Circumstances where a Subordinate Standard takes precedence over Scripture.
For some issues, in limited contexts, a Subordinate Standard is seen as more appropriate and authoritative, to the matter at hand, than Scripture.
Many denominations and individuals accept the Holy Scriptures as the source of all doctrine and the supreme rule in all matters of faith and morals. However, they do not all agree on the correct understanding of the Scriptures.
Most denominations have some form of secondary doctrinal standard and will be able to show how its various points of doctrine are derived from, and in accordance with, Scripture. Baptist churches usually subscribe to some standard which precludes infant baptism, and other churches usually have some standard which allows, or mandates, infant baptism. Both sides claim scriptural support for their view.
In a discussion as to whether infant baptism is right or wrong then arguments direct from the Bible would be used. Nothing in a particular Subordinate Standard is, of itself, relevant to that question. However, if a Baptist minister were to preach from the pulpit that babies should be baptised, and if he were to baptise one, that is a different matter. He might seek to justify infant baptism from the Bible in the same way that his Presbyterian and Anglican colleagues do; but that would be beside the point. As minister of a Baptist Church, his duty is to preach, by word and example, the particular understanding of Scripture which has been adopted in his denomination. The point at issue, his suitability for office, can only be decided by reference to the Subordinate Statement of his denomination.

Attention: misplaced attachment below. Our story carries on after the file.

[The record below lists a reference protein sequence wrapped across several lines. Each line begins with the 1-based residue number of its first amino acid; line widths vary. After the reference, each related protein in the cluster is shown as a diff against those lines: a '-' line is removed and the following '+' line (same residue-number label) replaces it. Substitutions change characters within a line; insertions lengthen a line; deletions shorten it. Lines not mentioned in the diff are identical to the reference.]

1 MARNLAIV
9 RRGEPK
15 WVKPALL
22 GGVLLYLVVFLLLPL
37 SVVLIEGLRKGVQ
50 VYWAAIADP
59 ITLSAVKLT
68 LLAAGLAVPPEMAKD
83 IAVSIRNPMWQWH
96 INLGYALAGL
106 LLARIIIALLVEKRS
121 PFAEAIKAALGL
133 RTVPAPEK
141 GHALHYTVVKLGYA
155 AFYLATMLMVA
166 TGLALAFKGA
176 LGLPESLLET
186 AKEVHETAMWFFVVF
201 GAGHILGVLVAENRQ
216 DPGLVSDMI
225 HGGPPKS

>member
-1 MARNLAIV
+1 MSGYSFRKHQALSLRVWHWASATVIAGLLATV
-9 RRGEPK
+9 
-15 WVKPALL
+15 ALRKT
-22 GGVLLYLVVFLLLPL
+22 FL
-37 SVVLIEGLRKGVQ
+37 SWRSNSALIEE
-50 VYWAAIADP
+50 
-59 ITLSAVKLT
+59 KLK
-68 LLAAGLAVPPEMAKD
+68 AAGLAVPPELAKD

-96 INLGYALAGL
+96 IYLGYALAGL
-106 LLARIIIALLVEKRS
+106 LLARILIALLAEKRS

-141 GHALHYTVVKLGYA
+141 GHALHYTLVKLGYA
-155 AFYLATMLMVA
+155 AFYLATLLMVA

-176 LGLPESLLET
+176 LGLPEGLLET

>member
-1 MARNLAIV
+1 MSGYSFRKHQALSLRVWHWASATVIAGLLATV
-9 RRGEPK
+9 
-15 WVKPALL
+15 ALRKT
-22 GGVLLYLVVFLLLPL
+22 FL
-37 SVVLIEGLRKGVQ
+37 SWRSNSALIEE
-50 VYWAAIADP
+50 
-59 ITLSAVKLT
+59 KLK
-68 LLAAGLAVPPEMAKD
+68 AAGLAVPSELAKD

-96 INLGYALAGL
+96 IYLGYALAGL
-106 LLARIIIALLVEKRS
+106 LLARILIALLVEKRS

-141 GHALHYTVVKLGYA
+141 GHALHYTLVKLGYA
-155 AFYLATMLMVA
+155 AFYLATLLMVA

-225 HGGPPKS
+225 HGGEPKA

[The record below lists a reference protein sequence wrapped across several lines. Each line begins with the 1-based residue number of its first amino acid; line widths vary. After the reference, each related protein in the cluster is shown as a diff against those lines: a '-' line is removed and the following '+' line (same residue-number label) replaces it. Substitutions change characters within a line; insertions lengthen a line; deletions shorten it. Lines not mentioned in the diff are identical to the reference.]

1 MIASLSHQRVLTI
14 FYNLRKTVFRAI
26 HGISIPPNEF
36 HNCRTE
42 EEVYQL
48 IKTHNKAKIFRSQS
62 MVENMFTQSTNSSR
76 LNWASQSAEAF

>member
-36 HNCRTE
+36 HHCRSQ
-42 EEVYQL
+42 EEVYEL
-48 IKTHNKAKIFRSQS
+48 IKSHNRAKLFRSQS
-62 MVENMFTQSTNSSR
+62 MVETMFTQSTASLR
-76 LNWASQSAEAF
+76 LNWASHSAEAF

Both believe that the Bible is authoritative but cannot agree on what the Bible teaches.
Questions of ultimate truth cannot be settled by a subordinate standard, but questions of what a particular denomination considers "heresy", or unacceptable, can.
The degree of assent which denominations require to Subordinate Statements varies. The main Presbyterian denominations in Scotland , including the national Church, require some form of assent to the Westminster Confession from ministers and elders (both of whom are ordained) but not directly from all communicant members. Some denominations may be stricter. Some may tolerate dissent. It may be acceptable for a minister to disagree with some things more than others, or to express divergent views in private, or with knowledgeable parishioners, which would not be acceptable addressed to a meeting of teenagers. Each denomination has its own rules and culture.